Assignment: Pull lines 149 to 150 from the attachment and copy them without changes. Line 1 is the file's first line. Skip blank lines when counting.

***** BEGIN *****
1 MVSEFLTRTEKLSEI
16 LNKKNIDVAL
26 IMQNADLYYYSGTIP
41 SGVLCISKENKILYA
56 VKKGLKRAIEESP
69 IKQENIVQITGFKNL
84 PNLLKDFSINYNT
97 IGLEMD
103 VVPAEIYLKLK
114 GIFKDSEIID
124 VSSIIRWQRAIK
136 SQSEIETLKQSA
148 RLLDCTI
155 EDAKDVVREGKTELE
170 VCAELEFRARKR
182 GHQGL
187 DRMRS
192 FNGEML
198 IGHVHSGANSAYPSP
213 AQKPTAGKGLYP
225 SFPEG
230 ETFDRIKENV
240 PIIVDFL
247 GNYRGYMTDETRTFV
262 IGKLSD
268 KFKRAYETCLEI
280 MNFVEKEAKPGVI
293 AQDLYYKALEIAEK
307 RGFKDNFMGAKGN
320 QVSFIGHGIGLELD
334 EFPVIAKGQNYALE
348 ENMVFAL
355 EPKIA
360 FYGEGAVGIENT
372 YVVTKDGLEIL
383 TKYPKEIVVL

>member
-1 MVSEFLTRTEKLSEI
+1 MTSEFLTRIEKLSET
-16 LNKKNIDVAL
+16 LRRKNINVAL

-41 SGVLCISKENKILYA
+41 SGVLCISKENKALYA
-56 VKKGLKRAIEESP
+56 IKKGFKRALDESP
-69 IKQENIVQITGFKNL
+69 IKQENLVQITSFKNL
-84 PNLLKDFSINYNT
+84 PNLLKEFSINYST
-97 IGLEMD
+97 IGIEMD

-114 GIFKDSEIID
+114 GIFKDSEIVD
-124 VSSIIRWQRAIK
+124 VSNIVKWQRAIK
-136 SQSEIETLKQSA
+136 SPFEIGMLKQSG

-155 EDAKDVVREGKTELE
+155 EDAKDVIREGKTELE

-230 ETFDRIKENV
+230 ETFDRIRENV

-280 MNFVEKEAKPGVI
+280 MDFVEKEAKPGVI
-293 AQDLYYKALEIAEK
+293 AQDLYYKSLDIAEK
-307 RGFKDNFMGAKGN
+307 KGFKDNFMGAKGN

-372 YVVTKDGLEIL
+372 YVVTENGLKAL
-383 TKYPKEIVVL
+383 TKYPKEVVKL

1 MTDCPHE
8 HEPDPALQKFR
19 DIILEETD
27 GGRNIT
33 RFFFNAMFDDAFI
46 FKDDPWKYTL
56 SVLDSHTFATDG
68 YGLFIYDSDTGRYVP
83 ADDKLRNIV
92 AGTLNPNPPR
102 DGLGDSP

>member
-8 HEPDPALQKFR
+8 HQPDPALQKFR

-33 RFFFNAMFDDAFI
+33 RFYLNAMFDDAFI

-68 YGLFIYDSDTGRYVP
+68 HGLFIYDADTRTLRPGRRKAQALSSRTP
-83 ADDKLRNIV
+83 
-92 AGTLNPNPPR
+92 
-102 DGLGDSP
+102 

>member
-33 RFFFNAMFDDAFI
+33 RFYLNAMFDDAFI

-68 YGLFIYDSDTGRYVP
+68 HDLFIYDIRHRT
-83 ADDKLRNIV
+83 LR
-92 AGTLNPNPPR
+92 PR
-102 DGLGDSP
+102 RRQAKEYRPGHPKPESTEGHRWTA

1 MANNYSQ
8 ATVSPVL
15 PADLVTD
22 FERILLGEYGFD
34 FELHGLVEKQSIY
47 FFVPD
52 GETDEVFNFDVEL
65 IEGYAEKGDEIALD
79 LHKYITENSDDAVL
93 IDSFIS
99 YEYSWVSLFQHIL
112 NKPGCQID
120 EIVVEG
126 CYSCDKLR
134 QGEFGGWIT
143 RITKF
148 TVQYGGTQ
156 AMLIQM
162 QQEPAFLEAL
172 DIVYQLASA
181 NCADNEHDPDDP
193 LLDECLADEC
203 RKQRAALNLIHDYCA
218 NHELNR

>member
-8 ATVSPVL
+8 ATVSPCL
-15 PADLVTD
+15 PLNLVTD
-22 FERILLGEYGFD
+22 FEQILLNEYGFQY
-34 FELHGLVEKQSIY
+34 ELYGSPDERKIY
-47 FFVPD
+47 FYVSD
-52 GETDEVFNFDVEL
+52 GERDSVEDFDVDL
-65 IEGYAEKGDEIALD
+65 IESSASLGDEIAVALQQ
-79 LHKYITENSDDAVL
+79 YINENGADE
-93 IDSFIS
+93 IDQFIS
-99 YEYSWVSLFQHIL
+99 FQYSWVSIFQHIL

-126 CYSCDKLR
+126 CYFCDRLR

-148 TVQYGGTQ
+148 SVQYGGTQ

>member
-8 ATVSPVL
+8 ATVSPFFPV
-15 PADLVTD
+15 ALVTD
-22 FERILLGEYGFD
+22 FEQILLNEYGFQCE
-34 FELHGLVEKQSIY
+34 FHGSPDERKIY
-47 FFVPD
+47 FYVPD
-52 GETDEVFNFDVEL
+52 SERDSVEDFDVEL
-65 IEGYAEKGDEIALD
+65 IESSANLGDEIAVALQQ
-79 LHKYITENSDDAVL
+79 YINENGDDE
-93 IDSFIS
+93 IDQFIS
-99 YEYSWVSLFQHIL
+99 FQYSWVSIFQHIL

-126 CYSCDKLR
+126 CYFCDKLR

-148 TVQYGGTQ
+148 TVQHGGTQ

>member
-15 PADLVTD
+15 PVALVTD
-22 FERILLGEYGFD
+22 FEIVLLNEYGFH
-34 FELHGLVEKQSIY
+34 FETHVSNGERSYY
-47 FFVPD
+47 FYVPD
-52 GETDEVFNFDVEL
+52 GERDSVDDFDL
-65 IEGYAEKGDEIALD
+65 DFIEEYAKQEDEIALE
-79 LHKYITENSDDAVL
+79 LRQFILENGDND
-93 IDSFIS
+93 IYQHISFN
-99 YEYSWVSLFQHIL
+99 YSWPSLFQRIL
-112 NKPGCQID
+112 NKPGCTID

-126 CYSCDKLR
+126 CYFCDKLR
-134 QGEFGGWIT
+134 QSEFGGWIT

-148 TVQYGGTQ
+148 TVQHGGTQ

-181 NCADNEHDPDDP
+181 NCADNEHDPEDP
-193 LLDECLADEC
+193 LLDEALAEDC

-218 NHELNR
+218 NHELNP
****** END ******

+93 IDQFIS
-99 YEYSWVSLFQHIL